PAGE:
2006 Nova Scotia tropical storm facts for kids
|Tropical storm (SSHWS/NWS)|
|Formed||July 17, 2006|
|Dissipated||July 18, 2006|
|Highest winds||1-minute sustained: 50 mph (85 km/h)
|Lowest pressure||998 mbar (hPa); 29.47 inHg|
|Part of the 2006 Atlantic hurricane season|
The 2006 unnamed tropical storm was a short-lived tropical cyclone. It was the second tropical storm of the 2006 Atlantic hurricane season. It formed as an extratropical cyclone, a type of weather system, to the southeast of Nantucket, Massachusetts. It then moved to the northwest over warm water temperatures. It turned into a tropical storm on July 17, when an area of thunderstorms formed near the center of the cyclone. The storm quickly reached peak winds of 50 mph (85 km/h). It moved into cooler waters and began to lose strength. On July 18, it died out, and what was left of the storm moved across Newfoundland. Because the storm was weak, no damage happened.
A cold front moved off the east coast of the United States late on July 13. While it was over the western Atlantic Ocean, it stopped moving. The front then died out, but it left behind two areas of low pressure. The southern one was about 200 miles (320 km) to the south of Cape Hatteras, North Carolina. The northern weather system was about 290 miles (470 km) to the south-southeast of Cape Cod, Massachusetts. The northern one became an extratropical cyclone, a type of weather system, on July 16. It moved to the northwest over warm water temperatures. These temperatures were 80–82º F (27–28º C). A large group of thunderstorm formed near the center of the storm. It turned into a tropical depression on July 17, when it was about 240 miles (390 km) to the southeast of Nantucket, Massachusetts.
The storm moved to the northwest northeastward, and it moved into an area that was good for strengthening. It quickly became a tropical storm. It continued to gain strength. Late on July 17, the storm reached its peak winds of 50 mph (85 km/h). At this time, it was about 245 miles (395 km) to the south of Halifax, Nova Scotia. The storm then moved into much cooler water temperatures, after it left the Gulf Stream. It quickly weakened as the convection quickly diminished, and it died out on July 18. What was left of the storm moved over Newfoundland before turning to the east-northeast.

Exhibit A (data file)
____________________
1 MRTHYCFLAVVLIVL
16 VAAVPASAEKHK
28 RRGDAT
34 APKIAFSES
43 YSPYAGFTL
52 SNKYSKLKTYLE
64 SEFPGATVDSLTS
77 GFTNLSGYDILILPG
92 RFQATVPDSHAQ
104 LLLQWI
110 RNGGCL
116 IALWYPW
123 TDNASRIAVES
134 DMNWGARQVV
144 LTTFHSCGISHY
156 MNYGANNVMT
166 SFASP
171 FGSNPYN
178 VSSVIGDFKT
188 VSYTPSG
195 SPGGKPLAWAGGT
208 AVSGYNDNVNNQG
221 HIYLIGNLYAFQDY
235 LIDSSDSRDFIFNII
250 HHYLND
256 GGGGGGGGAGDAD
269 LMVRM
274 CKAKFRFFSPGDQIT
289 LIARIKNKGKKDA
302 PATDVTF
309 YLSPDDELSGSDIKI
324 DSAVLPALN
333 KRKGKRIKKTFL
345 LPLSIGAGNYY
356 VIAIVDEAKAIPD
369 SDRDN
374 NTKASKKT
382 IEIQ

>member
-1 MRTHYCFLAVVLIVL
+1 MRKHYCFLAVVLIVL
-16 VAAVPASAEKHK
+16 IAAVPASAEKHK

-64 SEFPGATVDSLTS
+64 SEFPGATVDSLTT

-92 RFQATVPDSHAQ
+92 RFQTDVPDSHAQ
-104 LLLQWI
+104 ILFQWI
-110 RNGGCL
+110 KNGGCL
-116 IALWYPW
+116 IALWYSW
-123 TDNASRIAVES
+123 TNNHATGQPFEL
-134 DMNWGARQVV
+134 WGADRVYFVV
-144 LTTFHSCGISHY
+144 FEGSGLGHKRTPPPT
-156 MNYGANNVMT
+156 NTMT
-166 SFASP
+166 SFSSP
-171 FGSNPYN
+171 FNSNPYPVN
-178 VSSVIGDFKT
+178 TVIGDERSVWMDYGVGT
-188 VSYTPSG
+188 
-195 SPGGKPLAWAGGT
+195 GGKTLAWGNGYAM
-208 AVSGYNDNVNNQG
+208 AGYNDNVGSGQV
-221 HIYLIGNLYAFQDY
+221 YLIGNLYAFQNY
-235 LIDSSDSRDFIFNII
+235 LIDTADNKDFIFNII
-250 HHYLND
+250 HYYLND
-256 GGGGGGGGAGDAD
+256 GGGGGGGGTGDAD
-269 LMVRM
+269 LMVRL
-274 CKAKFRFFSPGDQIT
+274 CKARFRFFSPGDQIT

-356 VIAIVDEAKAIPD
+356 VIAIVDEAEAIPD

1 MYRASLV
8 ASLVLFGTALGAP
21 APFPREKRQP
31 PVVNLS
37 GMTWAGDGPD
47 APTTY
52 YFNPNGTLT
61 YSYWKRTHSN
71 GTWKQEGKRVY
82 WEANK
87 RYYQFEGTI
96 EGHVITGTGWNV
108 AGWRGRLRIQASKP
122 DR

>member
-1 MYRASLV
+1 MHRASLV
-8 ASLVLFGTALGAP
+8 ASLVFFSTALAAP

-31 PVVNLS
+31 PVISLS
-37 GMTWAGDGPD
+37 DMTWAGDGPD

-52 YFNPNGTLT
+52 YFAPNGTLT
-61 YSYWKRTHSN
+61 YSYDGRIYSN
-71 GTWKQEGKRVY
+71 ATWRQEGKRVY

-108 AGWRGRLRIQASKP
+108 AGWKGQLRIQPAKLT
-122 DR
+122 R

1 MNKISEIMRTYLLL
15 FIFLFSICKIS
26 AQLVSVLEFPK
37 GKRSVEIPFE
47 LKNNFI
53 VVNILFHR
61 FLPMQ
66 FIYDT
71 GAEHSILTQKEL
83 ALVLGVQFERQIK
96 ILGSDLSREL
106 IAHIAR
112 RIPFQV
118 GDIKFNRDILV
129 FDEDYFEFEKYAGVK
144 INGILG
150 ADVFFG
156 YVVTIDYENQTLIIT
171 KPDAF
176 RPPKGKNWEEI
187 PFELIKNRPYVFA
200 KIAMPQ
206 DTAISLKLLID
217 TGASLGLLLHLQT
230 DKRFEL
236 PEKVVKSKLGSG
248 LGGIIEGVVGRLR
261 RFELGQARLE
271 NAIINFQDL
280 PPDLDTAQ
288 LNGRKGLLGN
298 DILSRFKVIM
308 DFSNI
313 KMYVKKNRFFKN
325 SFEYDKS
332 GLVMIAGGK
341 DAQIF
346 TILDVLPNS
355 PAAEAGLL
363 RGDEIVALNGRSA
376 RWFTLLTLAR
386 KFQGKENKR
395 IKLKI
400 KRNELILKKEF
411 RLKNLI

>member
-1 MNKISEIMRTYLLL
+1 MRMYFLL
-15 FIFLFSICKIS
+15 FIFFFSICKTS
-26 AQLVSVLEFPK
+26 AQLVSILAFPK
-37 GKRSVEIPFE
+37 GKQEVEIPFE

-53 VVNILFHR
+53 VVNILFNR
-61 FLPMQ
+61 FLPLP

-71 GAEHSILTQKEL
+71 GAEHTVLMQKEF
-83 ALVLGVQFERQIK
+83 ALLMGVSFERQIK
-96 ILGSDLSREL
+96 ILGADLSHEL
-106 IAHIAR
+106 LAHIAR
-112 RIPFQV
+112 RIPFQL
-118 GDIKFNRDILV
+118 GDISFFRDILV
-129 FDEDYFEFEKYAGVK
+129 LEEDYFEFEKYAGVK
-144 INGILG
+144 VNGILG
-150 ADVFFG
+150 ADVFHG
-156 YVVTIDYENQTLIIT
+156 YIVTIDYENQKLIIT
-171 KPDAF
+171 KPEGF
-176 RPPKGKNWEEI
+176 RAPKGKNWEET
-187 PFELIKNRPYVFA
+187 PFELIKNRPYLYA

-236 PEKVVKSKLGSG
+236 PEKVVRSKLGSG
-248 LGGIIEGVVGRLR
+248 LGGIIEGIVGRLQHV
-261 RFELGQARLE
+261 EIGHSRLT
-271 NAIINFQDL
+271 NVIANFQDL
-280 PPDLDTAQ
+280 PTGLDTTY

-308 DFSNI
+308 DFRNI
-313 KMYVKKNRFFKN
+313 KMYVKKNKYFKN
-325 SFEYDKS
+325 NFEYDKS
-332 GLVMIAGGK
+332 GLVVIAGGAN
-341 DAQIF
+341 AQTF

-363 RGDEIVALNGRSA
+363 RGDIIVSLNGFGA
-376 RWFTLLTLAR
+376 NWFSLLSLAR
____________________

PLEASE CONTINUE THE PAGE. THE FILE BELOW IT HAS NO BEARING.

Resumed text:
The storm was said to be a gale storm when it was active. However, several months later, it was found that the storm did become a tropical cyclone. There were several reasons for this change.
Impact, naming, and records
When the storm came near Canada, a buoy recorded winds of 36 mph (56 km/h). It also recorded a wind gust of 44 mph (70 km/h). The storm lost a large amount of strength before it moved over Newfoundland. Because of this, there was no damage. The Atlantic Storm Prediction Centre sent out gale warnings for the storm.
Every year, the National Hurricane Center checks to make sure they did not miss any storms during the past tropical storm season. They found this storm on December 15, 2006, when they were studying the 2006 season. If the storm was found when it was active, it would have been called "Tropical Storm Beryl". It is guessed that the storm became a tropical cyclone at 39.1º N. This was the farthest north that any Atlantic storm in July became a tropical cyclone. This broke the past record that was set by Tropical Storm Arthur in 2002.
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2006 Nova Scotia tropical storm Facts for Kids. Kiddle Encyclopedia.